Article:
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California Multi-Member LLC S Corp Twist
By Jason Watson, CPA
Posted Friday, October 20, 2023
Sounds like a drink doesn’t it? “Oh man, I was up all night pounding Cali Twists.”
The problem with the previous MMLLC entity structure that issues invoices or makes fee for service payments, is that this works well in most situations except California. It still works in California as a structure, but the tax expense, namely the LLC fee, makes this egregious.
California’s LLCs, including SMLLCs and MMLLCs, have an LLC fee based on gross receipts. Read that again. On gross receipts. If you make a $1,000,000 and have $950,000 in expenses, you still pay a franchise tax, called an LLC fee, computed on the $1,000,000.
|Gross Receipts||LLC Fee|
|250,000 to 499,999||900|
|500,000 to 999,999||2,500|
|1,000,000 to 4,999,999||6,000|
What makes matters worse is if the S Corps receiving income from the MMLLC are domiciled in California, they also have to pay a 1.5% franchise tax on the net income after expenses (profit). Therefore, the same dollar might be taxed twice; once at the MMLLC level as an LLC fee, and again at the S corporation level as a franchise tax. Yuck. Super yuck!
What can be done? Simple! We elect the MMLC to be taxed as an S Corp. Hang in there on this one!
The graphic above is eerily similar to the previous one… except S Corp replaces MMLLC. The MMLLC is now taxed as an S Corp and Fred, Velma and Shaggy remain as shareholders. After paying the other S corporations a fee for Payments for Services Rendered or Outside Contractor or something similar, the MMLLC S Corp will have very little taxable income, such as $1,000. A franchise tax will be computed by California at 1.5% x $1,000 or $800, whichever is higher. Unavoidable.
The MMLLC S Corp would not pay salaries to its shareholders since the income is so low, and there isn’t any cash available. In addition, distributions theoretically should be $0 since all the cash is leaving in the form of payments to the other S Corps. There might be some goofiness if the MMLLC has depreciating assets or loans or some other transaction which causes net income to be something other than a $1,000 and shareholder distributions to be something other than $0 (we discussed this previously). The important takeaway here is the reduction of the LLC fee that California imposes.
The other S Corps owned separately by Fred, Velma and Shaggy would carry on as normal. Pay expenses related to themselves, pay salaries, provide distributions, etc. Fred, Velma and Shaggy would get two K-1s, one from the MMLC taxed as an S Corp and another from their respective S Corp. This is exactly the same as our previous schematic in terms of K-1s.
Loan Basis in an S Corporation
This is a relatively common issue and when it pops up it can be brutal. As a partner in a multi-member LLC taxed as a partnership, if you personally guarantee a loan for the business, you create what is called loan basis. In a simple way, this allows you to take out more distributions from the business without creating a “distributions in excess of basis” situation which subsequently creates a capital gain.
If we are in California and want to reduce the egregious LLC fee, we S Corp elect the primary entity or “mothership.” But under the auspice of an S Corp, you cannot create loan basis without the shareholder providing a loan directly to the S corporation. Huh? At the risk of belaboring this issue too much, consider the following-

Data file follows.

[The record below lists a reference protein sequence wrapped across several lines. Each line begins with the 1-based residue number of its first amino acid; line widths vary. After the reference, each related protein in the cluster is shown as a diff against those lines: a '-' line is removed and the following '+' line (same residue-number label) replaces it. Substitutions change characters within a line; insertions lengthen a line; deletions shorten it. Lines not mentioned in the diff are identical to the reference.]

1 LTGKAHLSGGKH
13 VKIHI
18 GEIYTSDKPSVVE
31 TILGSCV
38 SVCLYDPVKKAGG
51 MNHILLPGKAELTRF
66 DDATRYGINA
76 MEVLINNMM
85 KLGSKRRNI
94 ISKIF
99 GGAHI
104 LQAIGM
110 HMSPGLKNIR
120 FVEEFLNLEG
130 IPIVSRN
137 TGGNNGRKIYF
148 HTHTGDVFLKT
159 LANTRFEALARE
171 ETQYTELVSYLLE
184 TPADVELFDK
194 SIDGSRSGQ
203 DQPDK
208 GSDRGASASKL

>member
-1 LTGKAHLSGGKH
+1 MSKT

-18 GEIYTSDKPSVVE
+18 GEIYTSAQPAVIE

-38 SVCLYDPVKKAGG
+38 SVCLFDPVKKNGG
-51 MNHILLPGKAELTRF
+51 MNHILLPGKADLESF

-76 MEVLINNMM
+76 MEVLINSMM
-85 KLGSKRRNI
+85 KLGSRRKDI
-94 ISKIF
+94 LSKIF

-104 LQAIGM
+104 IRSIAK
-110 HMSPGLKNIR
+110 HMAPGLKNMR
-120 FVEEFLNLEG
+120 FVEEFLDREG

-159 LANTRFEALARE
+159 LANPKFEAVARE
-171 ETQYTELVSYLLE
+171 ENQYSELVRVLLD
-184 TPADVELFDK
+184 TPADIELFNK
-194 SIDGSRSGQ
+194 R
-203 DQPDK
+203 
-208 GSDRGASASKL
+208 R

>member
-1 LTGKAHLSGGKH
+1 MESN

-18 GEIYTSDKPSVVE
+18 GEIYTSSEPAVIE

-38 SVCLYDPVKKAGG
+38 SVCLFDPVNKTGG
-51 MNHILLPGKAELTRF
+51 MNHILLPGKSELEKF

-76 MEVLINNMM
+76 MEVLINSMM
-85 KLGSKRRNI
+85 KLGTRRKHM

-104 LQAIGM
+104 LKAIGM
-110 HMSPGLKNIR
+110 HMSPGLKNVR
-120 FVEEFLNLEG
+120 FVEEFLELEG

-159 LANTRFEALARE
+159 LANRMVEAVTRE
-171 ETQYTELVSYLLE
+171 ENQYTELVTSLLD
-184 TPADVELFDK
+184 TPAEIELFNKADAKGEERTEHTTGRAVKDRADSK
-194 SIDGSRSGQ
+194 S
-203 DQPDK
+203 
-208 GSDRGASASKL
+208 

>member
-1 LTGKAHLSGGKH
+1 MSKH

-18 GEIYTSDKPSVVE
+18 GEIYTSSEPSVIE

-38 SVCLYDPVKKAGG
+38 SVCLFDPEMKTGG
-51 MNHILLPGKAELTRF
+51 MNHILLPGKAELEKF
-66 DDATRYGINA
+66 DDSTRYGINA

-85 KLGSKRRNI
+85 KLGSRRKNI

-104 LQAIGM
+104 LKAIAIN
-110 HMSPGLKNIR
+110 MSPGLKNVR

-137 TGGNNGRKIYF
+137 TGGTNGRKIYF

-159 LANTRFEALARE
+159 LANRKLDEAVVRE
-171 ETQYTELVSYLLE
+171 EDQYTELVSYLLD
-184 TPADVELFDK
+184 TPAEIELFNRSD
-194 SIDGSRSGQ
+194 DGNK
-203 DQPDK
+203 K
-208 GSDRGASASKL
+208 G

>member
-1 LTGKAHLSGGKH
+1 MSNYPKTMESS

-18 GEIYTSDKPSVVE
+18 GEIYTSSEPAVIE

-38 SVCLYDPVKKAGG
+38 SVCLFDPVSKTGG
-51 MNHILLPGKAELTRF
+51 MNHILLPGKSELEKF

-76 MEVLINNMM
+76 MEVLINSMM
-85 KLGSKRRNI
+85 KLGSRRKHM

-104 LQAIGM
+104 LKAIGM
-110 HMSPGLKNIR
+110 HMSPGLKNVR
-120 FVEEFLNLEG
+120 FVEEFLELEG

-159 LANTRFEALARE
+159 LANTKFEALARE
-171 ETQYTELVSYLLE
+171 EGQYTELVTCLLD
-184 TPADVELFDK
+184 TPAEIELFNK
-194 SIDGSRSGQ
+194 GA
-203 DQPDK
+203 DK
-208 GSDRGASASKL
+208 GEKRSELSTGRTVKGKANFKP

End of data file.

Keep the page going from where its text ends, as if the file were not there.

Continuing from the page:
You buy a piece of equipment for $100,000 and took out a loan in the business name including a personal guarantee. You deducted 100% of the purchase price using bonus depreciation. You had cash revenue of $100,000 and a deduction of $100,000 for the equipment leaving $0 at net ordinary business income. Nice! But, you have a $100,000 in the business checking account and like most business owners you sort of kind of would like to spend it.
In a MMLLC taxed as a partnership scenario, you would have created additional basis by guaranteeing the loan allowing you to distribute this $100,000 without creating a capital gain. In an MMLLC taxed as an S corporation scenario, the $100,000 distribution would be in excess of shareholder basis and capital gains taxes might be incurred. Your starting shareholder basis at the beginning of the year would not change since the business had $0 in net income. So, December 31’s basis equals January 1’s basis, but you have a bunch of cash earned from revenues and you used depreciation to reduce your ordinary business income to $0. Depreciation can be a cashless expense to reduce income. Good and bad, right? No taxable income, good. But no access to the cash without capital gains tax, bad.
Had the S Corp shareholders lent $100,000 to the business personally, then they would have created loan basis. Speak to your lender before doing some of this stuff! If your lender can give the shareholders the cash to lend or inject into the S Corp, and still retain a lien on equipment, that might be preferred.
This is not a showstopper per se, and we definitely geeked out a bit. Having said all this, there is a subtle difference we are not highlighting until right now. The above scenario is only problematic where you have a standalone S corporation. The three previous schematics were multi-entity arrangements with one distributing cash to the S Corp members as distributions and the other two distributing cash to the S Corps as fees for services or management fees or some other business to business mechanism. If the cash leaving the “mothership” is a distribution, this loan basis stuff can be a problem. If the cash leaving is a fee for service, this loan basis stuff is probably a non-issue.
Again, our apologies for getting into the weeds on this. We can always review your unique situation to help avoid this trap.
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